Tag Archives: Gloria g. Murray

“The Scream” – Fiction by Gloria g. Murray

A woman wakes up dead on her seventieth birthday in “The Scream,” Gloria g. Murray’s phantasmically surreal short fiction from our Winter 2019 issue.

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WHEN I AWOKE THE MORNING OF MY SEVENTIETH BIRTHDAY, I KNEW I WAS NO LONGER ALIVE.  Every part of me seemed so light under the sheets.  I tried to move each limb but without sensation. My eyes seemed open yet I couldn’t blink. My fingers were clawed around the sheets.

I looked about. The room seemed the same—the screen saver on my computer zigzagging into pink, green and yellow lines, the sunlight filtering through the blinds, my pink slippers positioned at the side of the bed. Everything was as always until I looked into the mirror. My mouth was open in a Munch scream so that I couldn’t move my lips. I put my hand on my breast but felt nothing, not even a flutter.

It seemed like I floated down the steps to the kitchen. Everything was as usual—the coffee pot ready to brew. I turned it on to hear that sweet, perking sound, inhale that savory smell. I opened the blinds and stared out at the familiar sump across the street, my neighbor’s American flag blowing in the January wind. Perhaps it was all a dream. Yes, a Picasso nightmare from which I would eventually awaken. I avoided the mirror in the hallway. I wanted to speak but my mouth wouldn’t move.  I grabbed the phone but it fell from my hand, and then I too fell to the floor. I lay there for I don’t know how long before I heard the front door opening.

A man and woman walked in. Hmm, lots of goodies here, the woman said. Yes, most everything is sure to go, the man answered. We could probably set it up for three weeks from today. The woman nodded and they proceeded to walk around, inspecting everything. After admiring one of my statues, the woman said—Oh, this Rodin, I’m sure it will go!  Oh no! Not The Kiss, the one I found at a garage sale and sprayed pale pink to cover the cracks.  And these prints of Frida Kahlo, the woman smiled—lovely.  But I’m not sure in Suburbia many would know who she was.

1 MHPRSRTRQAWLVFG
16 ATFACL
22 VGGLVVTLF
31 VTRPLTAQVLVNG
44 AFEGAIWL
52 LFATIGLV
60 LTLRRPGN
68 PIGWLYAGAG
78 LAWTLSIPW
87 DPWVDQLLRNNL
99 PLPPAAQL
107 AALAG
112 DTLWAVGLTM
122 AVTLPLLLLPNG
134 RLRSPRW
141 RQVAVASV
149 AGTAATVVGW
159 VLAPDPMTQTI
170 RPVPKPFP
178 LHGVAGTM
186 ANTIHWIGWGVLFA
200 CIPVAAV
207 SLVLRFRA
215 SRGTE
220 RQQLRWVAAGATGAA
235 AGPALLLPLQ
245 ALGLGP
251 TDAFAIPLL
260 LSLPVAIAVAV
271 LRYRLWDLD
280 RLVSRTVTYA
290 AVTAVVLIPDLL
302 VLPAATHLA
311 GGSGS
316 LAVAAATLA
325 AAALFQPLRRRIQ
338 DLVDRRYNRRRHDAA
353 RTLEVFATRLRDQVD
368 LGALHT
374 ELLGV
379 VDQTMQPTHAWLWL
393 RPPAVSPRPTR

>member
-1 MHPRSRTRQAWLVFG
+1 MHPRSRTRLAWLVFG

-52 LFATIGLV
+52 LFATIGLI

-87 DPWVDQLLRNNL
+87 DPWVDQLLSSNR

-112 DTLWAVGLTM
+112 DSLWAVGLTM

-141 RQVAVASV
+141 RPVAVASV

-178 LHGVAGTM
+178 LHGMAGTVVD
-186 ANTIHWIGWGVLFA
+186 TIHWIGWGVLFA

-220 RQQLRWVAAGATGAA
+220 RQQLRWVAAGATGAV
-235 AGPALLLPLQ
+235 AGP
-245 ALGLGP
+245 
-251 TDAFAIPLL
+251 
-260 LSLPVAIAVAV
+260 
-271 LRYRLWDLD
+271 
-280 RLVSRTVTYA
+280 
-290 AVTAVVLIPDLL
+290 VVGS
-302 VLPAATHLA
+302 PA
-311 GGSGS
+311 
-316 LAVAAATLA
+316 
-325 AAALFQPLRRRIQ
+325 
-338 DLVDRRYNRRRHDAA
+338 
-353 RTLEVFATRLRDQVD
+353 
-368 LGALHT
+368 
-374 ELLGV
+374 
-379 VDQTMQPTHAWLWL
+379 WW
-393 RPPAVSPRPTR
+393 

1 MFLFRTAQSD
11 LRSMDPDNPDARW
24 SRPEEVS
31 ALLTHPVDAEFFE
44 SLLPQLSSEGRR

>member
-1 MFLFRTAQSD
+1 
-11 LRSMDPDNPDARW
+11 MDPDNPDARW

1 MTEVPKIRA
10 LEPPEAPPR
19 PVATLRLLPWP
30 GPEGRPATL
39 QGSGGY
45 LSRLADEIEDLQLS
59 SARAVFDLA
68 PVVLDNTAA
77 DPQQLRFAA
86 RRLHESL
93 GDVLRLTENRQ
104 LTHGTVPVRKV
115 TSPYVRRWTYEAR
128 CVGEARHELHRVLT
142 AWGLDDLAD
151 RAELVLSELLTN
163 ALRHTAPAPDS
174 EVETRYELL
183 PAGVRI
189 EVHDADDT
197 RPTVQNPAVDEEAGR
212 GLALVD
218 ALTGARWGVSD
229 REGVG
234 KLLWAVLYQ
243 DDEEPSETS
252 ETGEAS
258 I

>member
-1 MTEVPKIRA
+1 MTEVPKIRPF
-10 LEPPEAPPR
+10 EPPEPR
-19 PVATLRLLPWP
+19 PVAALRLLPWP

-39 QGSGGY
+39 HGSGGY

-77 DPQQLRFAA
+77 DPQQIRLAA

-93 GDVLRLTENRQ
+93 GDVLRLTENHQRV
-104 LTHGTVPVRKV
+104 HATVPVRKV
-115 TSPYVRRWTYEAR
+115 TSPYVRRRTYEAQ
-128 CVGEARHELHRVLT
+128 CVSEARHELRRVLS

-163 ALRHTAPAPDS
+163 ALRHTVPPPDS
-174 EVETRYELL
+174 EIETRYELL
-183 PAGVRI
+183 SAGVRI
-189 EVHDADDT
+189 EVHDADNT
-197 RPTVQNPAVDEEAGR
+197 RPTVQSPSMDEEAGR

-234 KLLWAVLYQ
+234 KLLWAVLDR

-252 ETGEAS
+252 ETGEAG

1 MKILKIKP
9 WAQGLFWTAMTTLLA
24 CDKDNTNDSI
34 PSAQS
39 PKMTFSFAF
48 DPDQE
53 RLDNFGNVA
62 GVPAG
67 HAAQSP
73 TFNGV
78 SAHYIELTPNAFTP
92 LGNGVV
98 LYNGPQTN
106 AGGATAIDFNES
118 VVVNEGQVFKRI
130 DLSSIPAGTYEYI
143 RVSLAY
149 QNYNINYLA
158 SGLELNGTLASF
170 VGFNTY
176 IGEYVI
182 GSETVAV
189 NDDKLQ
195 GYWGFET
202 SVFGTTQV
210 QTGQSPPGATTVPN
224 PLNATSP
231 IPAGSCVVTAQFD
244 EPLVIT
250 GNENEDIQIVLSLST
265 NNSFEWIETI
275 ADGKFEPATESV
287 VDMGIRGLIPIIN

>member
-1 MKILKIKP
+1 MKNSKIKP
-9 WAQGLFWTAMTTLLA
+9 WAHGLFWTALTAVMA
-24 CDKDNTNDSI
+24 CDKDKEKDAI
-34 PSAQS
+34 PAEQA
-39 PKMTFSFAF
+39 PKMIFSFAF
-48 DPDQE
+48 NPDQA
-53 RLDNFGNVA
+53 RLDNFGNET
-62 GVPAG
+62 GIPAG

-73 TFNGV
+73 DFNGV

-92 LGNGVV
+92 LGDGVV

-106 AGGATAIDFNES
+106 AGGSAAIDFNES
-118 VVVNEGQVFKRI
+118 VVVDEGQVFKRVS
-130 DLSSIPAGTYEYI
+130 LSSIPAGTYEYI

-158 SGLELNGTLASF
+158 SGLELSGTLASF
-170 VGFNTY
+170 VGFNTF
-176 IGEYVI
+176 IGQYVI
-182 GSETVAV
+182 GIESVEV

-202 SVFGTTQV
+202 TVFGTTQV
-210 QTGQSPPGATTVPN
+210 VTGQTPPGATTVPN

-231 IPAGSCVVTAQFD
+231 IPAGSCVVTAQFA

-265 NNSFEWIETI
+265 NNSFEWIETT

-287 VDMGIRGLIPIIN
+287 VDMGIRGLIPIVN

I poked at my mouth. Damn it—OPEN!  They continued walking around, tapping the piano keys on the out-of-tune Winter upright, the one my dear friend played while I sang off-key, the one he claimed was firewood.

Well, we might get something for this—but it’s doubtful, the man commented. Hmm, the woman agreed. Then they went upstairs to my bedroom. Well, look at this, the woman said, rattling through some of the files and papers on my desk, examining the computer my fingers had stroked like a lover, long, long into the night. The lady was a writer. How about that?  Well, we might get something for the computer and printer. I suppose her children could come and collect the books and the writings and any other incidentals.

My poetry, plays…poetry for which I had never achieved real notoriety, just a local contest now and then, the two free contributor copies, a couple of my plays performed at local one-act festivals by senior citizens in various stages of Alzheimer’s.  The couple wandered about for a while before they came down, took one last look around and closed the door behind them. Yes, they had come and assessed my life in all of ten minutes. Continue reading “The Scream” – Fiction by Gloria g. Murray

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